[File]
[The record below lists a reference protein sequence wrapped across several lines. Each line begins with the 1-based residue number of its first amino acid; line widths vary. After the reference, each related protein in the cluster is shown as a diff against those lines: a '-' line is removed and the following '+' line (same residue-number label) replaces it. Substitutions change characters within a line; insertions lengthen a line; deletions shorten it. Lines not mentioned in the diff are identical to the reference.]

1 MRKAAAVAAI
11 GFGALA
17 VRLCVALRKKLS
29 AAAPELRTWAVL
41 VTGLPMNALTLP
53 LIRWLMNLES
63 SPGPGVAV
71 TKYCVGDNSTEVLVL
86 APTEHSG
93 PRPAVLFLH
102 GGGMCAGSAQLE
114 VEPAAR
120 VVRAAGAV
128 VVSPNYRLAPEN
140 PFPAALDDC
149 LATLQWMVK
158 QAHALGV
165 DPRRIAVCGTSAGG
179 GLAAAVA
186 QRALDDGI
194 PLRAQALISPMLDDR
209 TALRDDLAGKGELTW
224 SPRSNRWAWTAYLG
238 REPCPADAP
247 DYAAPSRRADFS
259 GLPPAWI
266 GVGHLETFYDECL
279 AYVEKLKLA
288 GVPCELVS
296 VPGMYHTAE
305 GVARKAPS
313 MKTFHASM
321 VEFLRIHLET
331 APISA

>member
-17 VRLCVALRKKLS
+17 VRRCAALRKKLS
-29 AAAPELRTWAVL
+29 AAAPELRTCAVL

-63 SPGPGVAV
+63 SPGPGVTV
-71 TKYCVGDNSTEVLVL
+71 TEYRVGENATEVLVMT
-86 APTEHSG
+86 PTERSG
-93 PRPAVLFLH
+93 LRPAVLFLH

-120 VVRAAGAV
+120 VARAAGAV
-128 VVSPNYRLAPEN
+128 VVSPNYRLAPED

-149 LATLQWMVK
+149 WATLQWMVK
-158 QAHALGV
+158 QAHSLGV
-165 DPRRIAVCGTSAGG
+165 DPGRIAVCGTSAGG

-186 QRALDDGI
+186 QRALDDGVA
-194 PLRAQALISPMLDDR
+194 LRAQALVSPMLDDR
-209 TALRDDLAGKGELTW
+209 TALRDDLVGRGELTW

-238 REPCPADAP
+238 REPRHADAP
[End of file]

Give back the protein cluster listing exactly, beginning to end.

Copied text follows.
[The record below lists a reference protein sequence wrapped across several lines. Each line begins with the 1-based residue number of its first amino acid; line widths vary. After the reference, each related protein in the cluster is shown as a diff against those lines: a '-' line is removed and the following '+' line (same residue-number label) replaces it. Substitutions change characters within a line; insertions lengthen a line; deletions shorten it. Lines not mentioned in the diff are identical to the reference.]

1 MRKAAAVAAI
11 GFGALA
17 VRLCVALRKKLS
29 AAAPELRTWAVL
41 VTGLPMNALTLP
53 LIRWLMNLES
63 SPGPGVAV
71 TKYCVGDNSTEVLVL
86 APTEHSG
93 PRPAVLFLH
102 GGGMCAGSAQLE
114 VEPAAR
120 VVRAAGAV
128 VVSPNYRLAPEN
140 PFPAALDDC
149 LATLQWMVK
158 QAHALGV
165 DPRRIAVCGTSAGG
179 GLAAAVA
186 QRALDDGI
194 PLRAQALISPMLDDR
209 TALRDDLAGKGELTW
224 SPRSNRWAWTAYLG
238 REPCPADAP
247 DYAAPSRRADFS
259 GLPPAWI
266 GVGHLETFYDECL
279 AYVEKLKLA
288 GVPCELVS
296 VPGMYHTAE
305 GVARKAPS
313 MKTFHASM
321 VEFLRIHLET
331 APISA

>member
-17 VRLCVALRKKLS
+17 VRRCAALRKKLS
-29 AAAPELRTWAVL
+29 AAAPELRTCAVL

-63 SPGPGVAV
+63 SPGPGVTV
-71 TKYCVGDNSTEVLVL
+71 TEYRVGENATEVLVMT
-86 APTEHSG
+86 PTERSG
-93 PRPAVLFLH
+93 LRPAVLFLH

-120 VVRAAGAV
+120 VARAAGAV
-128 VVSPNYRLAPEN
+128 VVSPNYRLAPED

-149 LATLQWMVK
+149 WATLQWMVK
-158 QAHALGV
+158 QAHSLGV
-165 DPRRIAVCGTSAGG
+165 DPGRIAVCGTSAGG

-186 QRALDDGI
+186 QRALDDGVA
-194 PLRAQALISPMLDDR
+194 LRAQALVSPMLDDR
-209 TALRDDLAGKGELTW
+209 TALRDDLVGRGELTW

-238 REPCPADAP
+238 REPRHADAP